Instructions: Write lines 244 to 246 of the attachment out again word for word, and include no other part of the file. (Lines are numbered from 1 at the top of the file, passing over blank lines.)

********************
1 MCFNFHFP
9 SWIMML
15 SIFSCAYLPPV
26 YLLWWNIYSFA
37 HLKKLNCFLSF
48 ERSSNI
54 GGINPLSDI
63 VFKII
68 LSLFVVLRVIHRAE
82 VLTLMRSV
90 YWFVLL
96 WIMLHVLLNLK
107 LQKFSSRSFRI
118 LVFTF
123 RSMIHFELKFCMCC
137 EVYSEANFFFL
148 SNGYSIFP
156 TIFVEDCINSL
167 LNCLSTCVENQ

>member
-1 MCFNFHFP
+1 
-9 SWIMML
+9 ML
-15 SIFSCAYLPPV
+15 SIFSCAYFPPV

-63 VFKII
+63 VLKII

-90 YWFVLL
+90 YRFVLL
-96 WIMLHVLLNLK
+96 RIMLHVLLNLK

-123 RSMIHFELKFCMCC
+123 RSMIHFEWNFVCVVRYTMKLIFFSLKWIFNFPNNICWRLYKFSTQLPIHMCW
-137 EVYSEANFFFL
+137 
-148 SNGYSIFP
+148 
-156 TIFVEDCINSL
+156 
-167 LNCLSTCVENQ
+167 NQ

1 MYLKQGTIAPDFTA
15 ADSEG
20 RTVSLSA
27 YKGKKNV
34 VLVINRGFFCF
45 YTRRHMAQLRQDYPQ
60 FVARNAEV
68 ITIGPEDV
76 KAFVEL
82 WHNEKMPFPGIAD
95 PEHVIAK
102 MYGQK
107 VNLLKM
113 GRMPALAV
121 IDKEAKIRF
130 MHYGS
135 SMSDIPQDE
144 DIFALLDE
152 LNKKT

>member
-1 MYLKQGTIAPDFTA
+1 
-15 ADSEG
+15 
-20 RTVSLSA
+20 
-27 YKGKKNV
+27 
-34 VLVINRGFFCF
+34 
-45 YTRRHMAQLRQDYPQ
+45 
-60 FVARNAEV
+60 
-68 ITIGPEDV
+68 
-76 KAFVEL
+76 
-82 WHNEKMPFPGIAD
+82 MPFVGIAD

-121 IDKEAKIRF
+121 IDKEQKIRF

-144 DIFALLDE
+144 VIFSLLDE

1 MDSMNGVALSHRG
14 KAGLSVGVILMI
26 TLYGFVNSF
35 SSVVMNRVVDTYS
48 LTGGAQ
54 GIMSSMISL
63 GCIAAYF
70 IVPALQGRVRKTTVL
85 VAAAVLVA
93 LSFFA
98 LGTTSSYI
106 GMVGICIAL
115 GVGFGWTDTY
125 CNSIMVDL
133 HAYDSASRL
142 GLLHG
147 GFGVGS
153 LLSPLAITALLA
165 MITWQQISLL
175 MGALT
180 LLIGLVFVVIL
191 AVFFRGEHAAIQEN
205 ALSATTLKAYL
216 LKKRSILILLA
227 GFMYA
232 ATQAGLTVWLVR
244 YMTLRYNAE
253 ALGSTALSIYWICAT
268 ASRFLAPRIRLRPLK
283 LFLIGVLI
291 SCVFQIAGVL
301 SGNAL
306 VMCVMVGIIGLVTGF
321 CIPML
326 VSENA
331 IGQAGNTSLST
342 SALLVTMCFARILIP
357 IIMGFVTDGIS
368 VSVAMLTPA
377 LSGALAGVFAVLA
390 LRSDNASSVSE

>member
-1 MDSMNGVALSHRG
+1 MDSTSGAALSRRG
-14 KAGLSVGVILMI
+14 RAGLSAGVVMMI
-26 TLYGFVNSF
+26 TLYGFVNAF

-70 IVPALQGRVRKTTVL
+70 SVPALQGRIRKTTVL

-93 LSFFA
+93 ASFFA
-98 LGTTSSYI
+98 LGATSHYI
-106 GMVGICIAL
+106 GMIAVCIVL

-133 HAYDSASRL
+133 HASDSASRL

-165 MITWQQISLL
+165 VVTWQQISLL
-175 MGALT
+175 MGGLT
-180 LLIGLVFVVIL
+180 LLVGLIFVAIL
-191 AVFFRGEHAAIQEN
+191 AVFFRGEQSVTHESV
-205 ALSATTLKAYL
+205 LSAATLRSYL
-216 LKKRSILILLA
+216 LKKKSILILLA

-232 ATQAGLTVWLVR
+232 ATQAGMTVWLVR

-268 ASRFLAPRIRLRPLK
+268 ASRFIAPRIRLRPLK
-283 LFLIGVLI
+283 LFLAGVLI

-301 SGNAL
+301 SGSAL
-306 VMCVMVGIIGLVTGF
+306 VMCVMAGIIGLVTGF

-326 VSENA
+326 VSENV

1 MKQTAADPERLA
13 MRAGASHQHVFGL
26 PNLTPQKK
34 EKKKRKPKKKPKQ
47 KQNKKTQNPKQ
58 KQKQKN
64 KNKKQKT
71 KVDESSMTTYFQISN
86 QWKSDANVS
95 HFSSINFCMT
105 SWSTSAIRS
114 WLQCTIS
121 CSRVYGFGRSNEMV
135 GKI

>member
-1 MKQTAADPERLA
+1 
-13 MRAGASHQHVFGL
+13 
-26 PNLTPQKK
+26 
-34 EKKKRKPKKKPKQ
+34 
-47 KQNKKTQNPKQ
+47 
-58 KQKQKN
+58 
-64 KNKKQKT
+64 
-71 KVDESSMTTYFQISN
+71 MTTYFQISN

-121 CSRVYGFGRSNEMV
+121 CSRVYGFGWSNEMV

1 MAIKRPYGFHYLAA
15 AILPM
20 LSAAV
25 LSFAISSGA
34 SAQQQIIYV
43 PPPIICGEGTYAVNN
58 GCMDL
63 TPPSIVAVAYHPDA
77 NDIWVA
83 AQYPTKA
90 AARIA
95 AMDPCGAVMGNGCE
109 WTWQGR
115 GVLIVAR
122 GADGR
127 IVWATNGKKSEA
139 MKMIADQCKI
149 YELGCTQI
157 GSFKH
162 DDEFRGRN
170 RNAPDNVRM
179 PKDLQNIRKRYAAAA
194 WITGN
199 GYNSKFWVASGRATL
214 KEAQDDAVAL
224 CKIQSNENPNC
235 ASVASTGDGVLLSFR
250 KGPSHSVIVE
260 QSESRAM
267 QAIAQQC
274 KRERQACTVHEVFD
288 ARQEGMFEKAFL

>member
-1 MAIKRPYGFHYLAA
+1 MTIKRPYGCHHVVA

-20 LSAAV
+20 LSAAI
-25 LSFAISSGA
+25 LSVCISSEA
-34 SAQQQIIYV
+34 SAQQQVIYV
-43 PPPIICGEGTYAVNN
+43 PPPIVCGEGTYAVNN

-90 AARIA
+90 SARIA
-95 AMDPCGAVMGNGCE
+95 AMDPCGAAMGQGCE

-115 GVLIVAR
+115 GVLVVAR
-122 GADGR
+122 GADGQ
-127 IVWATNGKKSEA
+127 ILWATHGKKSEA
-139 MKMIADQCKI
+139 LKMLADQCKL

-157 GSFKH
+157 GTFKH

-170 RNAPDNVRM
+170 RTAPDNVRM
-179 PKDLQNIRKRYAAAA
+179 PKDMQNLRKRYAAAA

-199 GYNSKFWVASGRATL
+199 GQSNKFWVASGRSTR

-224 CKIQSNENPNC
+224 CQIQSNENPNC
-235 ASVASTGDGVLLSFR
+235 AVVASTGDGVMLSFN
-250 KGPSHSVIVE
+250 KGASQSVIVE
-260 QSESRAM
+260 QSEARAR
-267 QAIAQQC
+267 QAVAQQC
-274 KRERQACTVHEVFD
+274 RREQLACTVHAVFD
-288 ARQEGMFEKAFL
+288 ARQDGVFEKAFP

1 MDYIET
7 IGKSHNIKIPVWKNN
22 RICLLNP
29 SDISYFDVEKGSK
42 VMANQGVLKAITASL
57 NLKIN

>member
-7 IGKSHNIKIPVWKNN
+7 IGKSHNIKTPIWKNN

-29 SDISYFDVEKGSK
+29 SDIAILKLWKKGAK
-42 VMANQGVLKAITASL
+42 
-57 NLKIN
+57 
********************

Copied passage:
+43 PPPIVCGEGTYAVNN

-90 AARIA
+90 SARIA